The explosion in specialization throughout the business world has at its core technology just like media. The tech allows more specialization and then you need someone who understands that specialization. The point isn’t to bemoan the existence of demand for the purple squirrel, it’s to point out the core difference between the two: the barrier to entry. It’s pretty easy for anyone to create a podcast. It’s also easy to create a blog or or even an animated movie. The tools are free and so is the availability of support to learn them. To be successful all it takes is time and commitment. This is not the case in the business world, in the business world all of your time is spent doing your existing job. We don’t have the ability to get the specific training to get to the next level, at least not quickly. It takes time and by the time you have achieved what you need to achieve to get the job, the job either doesn’t exist or isn’t available anymore. It’s why so many people aren’t bothering to invest in their next career move, too much risk. Cue the skills gap that most business are bemoaning.
If self-investment isn’t in the cards then what’s the solution? Like consuming all the quality media on the internet, I think it’s impossible to become the purple squirrel, your only option is to get lucky. If you are in the right place at the right time you may get a shot at it even if you don’t have your X years experience in CFC free inhaler housing design or whatever the oddball requirement is on the job order. So how do you increase your odds? It’s a lot like trying different podcasts or watching different youtube videos.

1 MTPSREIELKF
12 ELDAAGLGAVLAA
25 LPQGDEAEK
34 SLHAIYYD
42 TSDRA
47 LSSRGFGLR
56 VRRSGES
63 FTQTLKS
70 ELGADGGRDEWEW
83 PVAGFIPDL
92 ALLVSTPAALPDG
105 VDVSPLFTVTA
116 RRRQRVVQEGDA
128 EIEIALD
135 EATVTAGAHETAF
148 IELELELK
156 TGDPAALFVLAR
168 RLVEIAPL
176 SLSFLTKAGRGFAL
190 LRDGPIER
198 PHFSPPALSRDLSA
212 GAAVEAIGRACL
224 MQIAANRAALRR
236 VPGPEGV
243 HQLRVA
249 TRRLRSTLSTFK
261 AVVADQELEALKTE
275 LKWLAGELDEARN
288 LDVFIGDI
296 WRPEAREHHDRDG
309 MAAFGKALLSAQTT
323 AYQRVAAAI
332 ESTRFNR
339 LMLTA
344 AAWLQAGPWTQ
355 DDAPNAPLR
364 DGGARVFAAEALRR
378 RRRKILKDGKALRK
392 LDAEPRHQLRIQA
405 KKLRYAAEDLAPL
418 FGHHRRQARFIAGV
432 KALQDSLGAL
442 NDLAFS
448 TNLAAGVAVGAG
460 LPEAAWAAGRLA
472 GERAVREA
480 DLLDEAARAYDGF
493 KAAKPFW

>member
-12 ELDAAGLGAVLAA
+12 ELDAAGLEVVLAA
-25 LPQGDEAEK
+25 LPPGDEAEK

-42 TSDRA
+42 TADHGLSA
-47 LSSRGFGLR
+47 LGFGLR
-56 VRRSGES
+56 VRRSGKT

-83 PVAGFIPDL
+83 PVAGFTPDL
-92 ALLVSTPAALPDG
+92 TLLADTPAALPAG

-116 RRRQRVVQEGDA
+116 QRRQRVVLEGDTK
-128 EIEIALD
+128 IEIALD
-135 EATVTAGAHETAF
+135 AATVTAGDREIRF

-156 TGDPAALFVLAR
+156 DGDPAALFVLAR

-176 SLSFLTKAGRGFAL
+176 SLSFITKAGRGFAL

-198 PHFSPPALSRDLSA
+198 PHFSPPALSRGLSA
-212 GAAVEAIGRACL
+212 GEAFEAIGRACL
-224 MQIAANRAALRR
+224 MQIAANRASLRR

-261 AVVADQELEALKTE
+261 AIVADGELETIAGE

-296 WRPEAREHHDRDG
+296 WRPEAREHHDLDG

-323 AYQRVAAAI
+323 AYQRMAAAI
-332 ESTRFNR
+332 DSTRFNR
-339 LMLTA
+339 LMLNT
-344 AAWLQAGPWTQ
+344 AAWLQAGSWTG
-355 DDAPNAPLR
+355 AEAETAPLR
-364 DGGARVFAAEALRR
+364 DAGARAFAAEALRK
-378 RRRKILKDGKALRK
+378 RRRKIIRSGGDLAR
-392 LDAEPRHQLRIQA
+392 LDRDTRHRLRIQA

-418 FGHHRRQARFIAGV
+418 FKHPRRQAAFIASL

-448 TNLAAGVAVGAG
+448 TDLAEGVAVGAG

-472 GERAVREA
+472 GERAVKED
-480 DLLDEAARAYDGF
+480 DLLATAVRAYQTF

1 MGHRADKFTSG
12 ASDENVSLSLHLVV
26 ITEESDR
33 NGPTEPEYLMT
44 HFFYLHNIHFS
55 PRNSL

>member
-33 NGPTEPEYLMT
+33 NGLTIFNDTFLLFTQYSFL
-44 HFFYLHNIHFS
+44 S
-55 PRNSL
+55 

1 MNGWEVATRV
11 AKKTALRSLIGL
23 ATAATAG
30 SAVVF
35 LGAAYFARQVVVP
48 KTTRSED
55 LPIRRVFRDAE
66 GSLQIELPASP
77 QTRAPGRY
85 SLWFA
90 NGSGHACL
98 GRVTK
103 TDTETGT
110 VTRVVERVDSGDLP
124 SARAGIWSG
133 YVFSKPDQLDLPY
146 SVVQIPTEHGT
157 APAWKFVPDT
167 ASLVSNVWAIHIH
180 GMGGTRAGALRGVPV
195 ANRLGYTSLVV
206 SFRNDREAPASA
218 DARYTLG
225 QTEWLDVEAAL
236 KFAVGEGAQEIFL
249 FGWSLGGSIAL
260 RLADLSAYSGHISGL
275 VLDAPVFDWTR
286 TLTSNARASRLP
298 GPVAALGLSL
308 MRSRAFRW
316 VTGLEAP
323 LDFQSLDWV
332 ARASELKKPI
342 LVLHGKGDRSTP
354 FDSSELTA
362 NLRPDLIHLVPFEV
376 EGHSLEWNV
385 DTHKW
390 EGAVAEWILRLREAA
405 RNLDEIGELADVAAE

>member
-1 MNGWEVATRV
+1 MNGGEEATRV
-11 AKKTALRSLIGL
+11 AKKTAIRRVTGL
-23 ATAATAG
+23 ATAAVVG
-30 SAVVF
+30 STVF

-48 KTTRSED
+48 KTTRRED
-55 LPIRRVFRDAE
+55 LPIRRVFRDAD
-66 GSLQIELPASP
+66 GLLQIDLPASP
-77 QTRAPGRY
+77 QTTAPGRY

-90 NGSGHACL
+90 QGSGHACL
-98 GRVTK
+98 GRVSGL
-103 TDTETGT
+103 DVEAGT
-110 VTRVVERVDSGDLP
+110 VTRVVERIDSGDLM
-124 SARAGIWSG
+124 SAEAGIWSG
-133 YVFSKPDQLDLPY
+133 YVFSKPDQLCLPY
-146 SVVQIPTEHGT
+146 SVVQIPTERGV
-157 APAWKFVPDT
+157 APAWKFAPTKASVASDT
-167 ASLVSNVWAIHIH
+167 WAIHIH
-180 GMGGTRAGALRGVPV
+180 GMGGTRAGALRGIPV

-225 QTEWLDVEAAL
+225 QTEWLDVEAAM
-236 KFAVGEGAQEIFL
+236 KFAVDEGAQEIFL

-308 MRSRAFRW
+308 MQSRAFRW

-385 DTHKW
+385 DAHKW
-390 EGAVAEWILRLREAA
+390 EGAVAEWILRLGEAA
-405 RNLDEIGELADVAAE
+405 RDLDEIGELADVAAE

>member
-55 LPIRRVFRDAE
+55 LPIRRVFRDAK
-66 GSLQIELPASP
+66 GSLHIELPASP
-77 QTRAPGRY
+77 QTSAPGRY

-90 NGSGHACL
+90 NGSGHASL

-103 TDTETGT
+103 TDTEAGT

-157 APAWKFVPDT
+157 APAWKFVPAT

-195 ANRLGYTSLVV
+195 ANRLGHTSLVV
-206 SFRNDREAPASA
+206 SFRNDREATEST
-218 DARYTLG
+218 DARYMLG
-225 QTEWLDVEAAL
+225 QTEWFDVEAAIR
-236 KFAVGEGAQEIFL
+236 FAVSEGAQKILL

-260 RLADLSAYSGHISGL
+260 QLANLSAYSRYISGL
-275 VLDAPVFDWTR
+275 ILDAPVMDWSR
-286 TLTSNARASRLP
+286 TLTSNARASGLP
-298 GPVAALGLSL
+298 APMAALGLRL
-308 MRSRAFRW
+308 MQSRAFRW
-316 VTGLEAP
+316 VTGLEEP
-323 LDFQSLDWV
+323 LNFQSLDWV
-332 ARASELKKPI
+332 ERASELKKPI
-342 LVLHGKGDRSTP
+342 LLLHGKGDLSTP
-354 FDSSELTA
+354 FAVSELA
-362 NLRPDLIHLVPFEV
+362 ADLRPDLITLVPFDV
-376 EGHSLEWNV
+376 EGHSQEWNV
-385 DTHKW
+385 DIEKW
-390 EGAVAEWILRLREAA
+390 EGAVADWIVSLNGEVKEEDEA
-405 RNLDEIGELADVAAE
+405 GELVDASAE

This is where the generalized training of the professional can be leveraged. You can take a look at what others are doing. You can analyze what you think the trends are going to be and pick a few areas to explore. Don’t forget to evaluate yourself as part of the industry and career analysis. Eventually you’ll happen across something good, it always takes longer than you think it should but it does happen. With new-media it may be a cool show and neat little community you can become a member of. With work it may be an oddball opening or industry expansion that no-one was expecting to happen. The best bet is activity, continuing activity in different areas. Keep trying new things and don’t give up.
In the 1960’s someone decided for us what good media was and made it available to us. Today everyone gets to define their own unique and personalized selection of what good media is. It just takes more effort to put it together. It’s the same with professional opportunities, it’s up to us to try a bunch of different things to eventually get to a mix that works for us. I guess that’s the one thing that our modern professional careers do have in common with media of old: every week is a new adventure!